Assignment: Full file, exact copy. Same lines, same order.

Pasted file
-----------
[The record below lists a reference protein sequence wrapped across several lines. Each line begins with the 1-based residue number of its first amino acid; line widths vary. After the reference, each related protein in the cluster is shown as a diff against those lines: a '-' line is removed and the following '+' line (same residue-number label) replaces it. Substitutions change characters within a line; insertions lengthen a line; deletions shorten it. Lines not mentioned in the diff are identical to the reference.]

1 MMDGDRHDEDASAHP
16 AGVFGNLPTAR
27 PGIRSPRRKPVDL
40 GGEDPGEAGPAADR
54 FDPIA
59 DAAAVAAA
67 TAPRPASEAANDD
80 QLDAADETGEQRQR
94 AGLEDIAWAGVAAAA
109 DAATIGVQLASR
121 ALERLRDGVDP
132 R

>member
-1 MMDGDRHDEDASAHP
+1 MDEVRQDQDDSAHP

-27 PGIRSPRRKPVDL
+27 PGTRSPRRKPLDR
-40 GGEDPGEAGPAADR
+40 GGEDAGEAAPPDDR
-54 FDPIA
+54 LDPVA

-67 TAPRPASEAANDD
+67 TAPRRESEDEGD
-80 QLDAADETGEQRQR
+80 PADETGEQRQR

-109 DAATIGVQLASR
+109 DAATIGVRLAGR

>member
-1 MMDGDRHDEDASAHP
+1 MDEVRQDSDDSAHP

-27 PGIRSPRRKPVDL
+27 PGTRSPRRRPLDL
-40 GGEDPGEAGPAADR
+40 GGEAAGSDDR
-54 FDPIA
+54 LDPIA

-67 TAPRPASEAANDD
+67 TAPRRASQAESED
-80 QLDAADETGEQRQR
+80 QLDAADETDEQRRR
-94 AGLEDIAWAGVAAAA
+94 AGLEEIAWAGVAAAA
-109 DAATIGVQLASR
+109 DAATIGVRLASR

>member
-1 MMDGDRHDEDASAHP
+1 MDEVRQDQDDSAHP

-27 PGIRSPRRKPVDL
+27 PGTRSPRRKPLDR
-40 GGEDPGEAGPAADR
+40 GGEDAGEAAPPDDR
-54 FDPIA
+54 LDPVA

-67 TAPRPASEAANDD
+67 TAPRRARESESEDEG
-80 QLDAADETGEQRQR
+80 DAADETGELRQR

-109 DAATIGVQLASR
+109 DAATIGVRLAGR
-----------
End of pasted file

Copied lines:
[The record below lists a reference protein sequence wrapped across several lines. Each line begins with the 1-based residue number of its first amino acid; line widths vary. After the reference, each related protein in the cluster is shown as a diff against those lines: a '-' line is removed and the following '+' line (same residue-number label) replaces it. Substitutions change characters within a line; insertions lengthen a line; deletions shorten it. Lines not mentioned in the diff are identical to the reference.]

1 MMDGDRHDEDASAHP
16 AGVFGNLPTAR
27 PGIRSPRRKPVDL
40 GGEDPGEAGPAADR
54 FDPIA
59 DAAAVAAA
67 TAPRPASEAANDD
80 QLDAADETGEQRQR
94 AGLEDIAWAGVAAAA
109 DAATIGVQLASR
121 ALERLRDGVDP
132 R

>member
-1 MMDGDRHDEDASAHP
+1 MDEVRQDQDDSAHP

-27 PGIRSPRRKPVDL
+27 PGTRSPRRKPLDR
-40 GGEDPGEAGPAADR
+40 GGEDAGEAAPPDDR
-54 FDPIA
+54 LDPVA

-67 TAPRPASEAANDD
+67 TAPRRESEDEGD
-80 QLDAADETGEQRQR
+80 PADETGEQRQR

-109 DAATIGVQLASR
+109 DAATIGVRLAGR

>member
-1 MMDGDRHDEDASAHP
+1 MDEVRQDSDDSAHP

-27 PGIRSPRRKPVDL
+27 PGTRSPRRRPLDL
-40 GGEDPGEAGPAADR
+40 GGEAAGSDDR
-54 FDPIA
+54 LDPIA

-67 TAPRPASEAANDD
+67 TAPRRASQAESED
-80 QLDAADETGEQRQR
+80 QLDAADETDEQRRR
-94 AGLEDIAWAGVAAAA
+94 AGLEEIAWAGVAAAA
-109 DAATIGVQLASR
+109 DAATIGVRLASR

>member
-1 MMDGDRHDEDASAHP
+1 MDEVRQDQDDSAHP

-27 PGIRSPRRKPVDL
+27 PGTRSPRRKPLDR
-40 GGEDPGEAGPAADR
+40 GGEDAGEAAPPDDR
-54 FDPIA
+54 LDPVA

-67 TAPRPASEAANDD
+67 TAPRRARESESEDEG
-80 QLDAADETGEQRQR
+80 DAADETGELRQR

-109 DAATIGVQLASR
+109 DAATIGVRLAGR